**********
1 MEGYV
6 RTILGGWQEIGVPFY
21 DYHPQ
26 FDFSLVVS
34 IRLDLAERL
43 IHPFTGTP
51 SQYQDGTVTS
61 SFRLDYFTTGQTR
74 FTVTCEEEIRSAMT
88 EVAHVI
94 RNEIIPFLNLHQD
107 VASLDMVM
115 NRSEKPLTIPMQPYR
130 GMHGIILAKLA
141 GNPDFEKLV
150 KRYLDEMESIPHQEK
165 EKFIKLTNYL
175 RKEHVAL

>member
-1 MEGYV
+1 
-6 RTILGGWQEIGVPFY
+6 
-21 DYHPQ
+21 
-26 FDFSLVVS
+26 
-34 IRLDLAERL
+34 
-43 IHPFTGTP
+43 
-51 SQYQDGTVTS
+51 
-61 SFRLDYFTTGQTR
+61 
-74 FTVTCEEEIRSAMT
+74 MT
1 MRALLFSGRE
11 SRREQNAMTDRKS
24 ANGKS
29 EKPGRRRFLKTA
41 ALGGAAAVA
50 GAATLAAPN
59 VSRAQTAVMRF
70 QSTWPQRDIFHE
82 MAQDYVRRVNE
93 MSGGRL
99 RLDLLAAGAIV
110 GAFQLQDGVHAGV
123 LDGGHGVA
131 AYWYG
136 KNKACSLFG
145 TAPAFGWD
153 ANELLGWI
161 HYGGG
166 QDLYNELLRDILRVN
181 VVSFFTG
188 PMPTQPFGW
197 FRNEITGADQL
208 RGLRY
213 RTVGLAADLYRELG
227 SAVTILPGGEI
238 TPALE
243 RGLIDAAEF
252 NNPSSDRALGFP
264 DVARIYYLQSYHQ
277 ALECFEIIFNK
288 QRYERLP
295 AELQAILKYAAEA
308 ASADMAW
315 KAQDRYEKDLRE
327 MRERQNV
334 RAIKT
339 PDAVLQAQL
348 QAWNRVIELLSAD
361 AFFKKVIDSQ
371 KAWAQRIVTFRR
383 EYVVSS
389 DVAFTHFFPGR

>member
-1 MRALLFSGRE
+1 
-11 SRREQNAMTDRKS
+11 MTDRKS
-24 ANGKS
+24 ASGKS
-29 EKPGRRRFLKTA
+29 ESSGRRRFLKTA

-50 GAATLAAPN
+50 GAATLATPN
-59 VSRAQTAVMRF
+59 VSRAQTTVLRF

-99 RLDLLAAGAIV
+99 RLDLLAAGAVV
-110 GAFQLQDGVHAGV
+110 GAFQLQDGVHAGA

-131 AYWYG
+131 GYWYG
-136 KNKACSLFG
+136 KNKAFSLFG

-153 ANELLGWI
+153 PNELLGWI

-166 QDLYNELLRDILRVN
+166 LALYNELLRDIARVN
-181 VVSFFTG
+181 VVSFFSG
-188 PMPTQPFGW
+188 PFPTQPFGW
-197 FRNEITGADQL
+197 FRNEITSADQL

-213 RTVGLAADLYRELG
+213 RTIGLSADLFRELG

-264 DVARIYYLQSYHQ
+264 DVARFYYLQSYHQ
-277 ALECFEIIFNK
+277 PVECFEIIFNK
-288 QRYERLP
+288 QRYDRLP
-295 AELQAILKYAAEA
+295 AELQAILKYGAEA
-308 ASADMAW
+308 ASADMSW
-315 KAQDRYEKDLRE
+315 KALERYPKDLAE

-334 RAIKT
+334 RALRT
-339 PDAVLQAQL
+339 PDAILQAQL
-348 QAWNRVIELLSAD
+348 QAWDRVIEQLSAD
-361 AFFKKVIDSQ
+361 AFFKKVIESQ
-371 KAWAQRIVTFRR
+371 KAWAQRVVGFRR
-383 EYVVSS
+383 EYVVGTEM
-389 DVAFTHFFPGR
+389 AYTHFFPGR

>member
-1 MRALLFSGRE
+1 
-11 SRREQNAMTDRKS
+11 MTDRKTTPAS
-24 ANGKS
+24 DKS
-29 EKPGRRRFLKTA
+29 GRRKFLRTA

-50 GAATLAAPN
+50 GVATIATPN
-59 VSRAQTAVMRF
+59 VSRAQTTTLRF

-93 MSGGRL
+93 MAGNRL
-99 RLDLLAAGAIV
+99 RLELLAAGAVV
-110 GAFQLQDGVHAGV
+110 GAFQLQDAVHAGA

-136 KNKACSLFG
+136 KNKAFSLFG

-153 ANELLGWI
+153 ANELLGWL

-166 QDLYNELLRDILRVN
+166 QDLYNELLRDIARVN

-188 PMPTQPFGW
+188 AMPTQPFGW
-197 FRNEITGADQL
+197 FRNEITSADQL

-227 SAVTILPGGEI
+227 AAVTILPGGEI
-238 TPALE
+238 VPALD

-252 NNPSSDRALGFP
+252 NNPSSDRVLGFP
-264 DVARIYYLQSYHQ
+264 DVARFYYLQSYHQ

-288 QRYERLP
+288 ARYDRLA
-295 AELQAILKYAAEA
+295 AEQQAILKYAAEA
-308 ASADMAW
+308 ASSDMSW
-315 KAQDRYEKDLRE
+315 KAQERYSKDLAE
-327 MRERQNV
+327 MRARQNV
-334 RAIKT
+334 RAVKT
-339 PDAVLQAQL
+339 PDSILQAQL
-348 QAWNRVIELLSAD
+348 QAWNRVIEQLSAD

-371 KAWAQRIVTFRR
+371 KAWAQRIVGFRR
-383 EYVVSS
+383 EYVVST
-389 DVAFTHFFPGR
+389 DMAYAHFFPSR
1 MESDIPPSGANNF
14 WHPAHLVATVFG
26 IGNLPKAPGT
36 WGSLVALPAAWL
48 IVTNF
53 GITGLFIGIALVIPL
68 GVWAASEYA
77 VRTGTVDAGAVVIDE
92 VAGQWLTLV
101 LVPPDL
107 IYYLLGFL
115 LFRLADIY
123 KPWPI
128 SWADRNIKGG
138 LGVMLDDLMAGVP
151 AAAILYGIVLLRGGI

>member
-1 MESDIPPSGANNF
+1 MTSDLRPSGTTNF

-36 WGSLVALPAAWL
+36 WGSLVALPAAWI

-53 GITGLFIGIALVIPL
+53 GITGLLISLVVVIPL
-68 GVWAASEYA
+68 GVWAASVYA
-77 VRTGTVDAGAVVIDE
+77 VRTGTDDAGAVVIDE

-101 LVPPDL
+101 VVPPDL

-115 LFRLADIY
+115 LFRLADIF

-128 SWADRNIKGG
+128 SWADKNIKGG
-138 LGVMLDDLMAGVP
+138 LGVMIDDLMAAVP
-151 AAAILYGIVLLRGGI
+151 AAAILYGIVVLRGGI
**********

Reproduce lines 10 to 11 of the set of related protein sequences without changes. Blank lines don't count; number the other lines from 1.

88 EVAHVI
94 RNEIIPFLNLHQD